The need for a flight training individual education plan

Scott Spangler has been writing a series of posts about fixing some of the problems and issues with flight training that tends to cause high dropout rates and this has lead him to come up a flight training individual education plan or FT-IEP that is well worth mentioning. His FT-IEP is meant to cover some of the dropout motivators that were identified by an AOPA survey (e.g. poor educational quality, poor information sharing and poor customer focus) and could cover the following areas:

  • Educational Goal. The name of the certificate and/or rating desired by the student.
  • Measure the Achievement. An itemized list of how the student, flight instructor and school will achieve the of that goal.
  • Educational Plan. The curriculum that plots a route to the student’s educational goal.
  • Lesson Plans. Specific plans that build upon the curriculum and covers everything from homework to pre- and post-lesson briefings.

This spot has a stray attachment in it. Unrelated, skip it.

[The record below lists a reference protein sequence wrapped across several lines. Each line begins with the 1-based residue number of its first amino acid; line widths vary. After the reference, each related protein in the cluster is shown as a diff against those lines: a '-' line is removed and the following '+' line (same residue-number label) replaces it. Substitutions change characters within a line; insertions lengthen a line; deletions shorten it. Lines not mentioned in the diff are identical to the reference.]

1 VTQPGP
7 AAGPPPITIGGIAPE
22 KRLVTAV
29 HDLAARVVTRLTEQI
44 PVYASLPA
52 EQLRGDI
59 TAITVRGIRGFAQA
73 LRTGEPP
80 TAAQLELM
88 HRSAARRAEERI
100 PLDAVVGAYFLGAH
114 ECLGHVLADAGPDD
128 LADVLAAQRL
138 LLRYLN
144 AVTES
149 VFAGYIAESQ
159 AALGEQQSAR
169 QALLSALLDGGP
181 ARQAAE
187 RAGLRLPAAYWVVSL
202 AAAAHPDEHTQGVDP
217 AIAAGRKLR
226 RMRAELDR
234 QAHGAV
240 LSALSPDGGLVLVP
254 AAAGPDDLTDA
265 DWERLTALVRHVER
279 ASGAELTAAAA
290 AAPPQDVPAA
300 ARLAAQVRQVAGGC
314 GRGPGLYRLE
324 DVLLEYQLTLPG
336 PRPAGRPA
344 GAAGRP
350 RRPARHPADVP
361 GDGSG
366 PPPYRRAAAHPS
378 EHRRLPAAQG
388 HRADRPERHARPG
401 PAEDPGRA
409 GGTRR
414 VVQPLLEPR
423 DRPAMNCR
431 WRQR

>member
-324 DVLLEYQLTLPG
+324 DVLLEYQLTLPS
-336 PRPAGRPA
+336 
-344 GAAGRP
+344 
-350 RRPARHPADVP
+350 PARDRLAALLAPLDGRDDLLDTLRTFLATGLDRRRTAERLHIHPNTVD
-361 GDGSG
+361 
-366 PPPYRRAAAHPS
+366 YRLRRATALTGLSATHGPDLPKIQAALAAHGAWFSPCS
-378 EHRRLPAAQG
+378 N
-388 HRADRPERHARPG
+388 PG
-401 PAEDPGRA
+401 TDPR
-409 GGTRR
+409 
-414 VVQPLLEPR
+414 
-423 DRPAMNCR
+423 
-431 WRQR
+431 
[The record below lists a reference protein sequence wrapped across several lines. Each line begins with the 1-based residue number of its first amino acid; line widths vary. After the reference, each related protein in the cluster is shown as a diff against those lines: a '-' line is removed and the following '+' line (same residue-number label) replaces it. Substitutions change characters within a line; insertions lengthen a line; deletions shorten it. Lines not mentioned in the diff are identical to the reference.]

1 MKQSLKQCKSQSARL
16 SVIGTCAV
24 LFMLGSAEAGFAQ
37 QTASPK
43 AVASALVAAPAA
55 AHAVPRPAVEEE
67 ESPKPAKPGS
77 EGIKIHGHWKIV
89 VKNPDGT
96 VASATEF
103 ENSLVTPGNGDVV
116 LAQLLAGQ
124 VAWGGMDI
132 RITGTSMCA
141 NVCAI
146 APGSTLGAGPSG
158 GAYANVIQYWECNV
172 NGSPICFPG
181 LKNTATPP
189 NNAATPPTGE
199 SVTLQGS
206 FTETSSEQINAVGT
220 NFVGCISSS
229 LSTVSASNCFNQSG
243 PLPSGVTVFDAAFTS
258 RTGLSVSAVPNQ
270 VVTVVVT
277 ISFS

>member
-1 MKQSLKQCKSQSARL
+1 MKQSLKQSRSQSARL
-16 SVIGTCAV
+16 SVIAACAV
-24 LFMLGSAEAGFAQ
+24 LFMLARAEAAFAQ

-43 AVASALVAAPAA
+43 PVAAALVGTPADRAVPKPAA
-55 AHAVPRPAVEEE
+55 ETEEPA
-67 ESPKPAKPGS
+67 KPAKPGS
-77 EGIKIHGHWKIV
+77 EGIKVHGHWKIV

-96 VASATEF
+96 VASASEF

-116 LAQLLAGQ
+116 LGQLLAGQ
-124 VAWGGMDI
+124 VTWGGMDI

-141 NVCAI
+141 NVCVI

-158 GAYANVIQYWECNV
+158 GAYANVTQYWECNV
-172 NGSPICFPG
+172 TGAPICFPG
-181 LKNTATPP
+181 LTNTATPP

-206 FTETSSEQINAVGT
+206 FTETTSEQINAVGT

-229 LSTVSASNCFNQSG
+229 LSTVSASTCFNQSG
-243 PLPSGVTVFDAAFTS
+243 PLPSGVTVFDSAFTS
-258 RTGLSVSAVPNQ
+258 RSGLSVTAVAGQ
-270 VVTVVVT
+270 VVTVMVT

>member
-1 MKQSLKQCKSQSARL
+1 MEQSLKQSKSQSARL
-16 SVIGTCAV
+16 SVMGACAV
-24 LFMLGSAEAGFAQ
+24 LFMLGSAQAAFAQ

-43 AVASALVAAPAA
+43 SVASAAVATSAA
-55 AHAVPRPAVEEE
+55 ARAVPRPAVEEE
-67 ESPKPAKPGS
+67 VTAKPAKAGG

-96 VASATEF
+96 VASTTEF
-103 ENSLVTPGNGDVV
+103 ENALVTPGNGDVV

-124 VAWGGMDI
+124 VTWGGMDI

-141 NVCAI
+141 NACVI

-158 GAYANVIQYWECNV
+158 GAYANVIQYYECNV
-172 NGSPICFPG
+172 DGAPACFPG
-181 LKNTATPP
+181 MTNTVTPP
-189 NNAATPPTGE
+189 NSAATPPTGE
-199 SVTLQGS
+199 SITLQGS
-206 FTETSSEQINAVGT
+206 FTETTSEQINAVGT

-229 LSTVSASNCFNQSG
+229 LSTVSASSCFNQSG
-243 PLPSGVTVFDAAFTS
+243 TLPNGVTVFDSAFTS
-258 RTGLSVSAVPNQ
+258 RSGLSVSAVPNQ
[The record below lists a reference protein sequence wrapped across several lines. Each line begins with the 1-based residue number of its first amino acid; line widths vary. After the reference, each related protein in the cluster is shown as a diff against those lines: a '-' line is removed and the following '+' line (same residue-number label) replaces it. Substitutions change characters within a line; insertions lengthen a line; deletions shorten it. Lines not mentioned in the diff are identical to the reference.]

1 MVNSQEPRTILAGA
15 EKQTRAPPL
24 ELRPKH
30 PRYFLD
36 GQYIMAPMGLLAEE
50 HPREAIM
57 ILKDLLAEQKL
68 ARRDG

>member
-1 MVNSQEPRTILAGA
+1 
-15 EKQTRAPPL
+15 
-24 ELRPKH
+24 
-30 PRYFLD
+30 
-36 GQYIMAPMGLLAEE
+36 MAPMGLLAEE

• Resources. What resources such as ground school courses and materials, classrooms, training aids, simulators and training aircraft will be needed.
  • Instructor Fees. The amount the flight instructor will be paid for his or her services and just how much goes into the pocket of the school.
  • Aircraft Rental Costs. This should include the costs for gas, oil, insurance, regular maintenance and equipment overhauls and depreciation as flying can be an expensive endeavor once a pilot certificate is earned.
  • Consequences. This should cover what happens if anyone on the team (student, flight instructor and the flight school) is not prepared.
  • Lesson Frequency. Time is money and flight training (along with dropping out of flight training) can be expensive. Scott also noted that students learn much faster if they fly twice  week rather than twice a month.

Scott also wrote that such a document need not be complicated and its something that a student, an instructor or a flight school can initiate with components that meet a student’s needs and circumstances. After all, its a win-win situation for everyone when a student chooses to complete rather than dropout of flight training.

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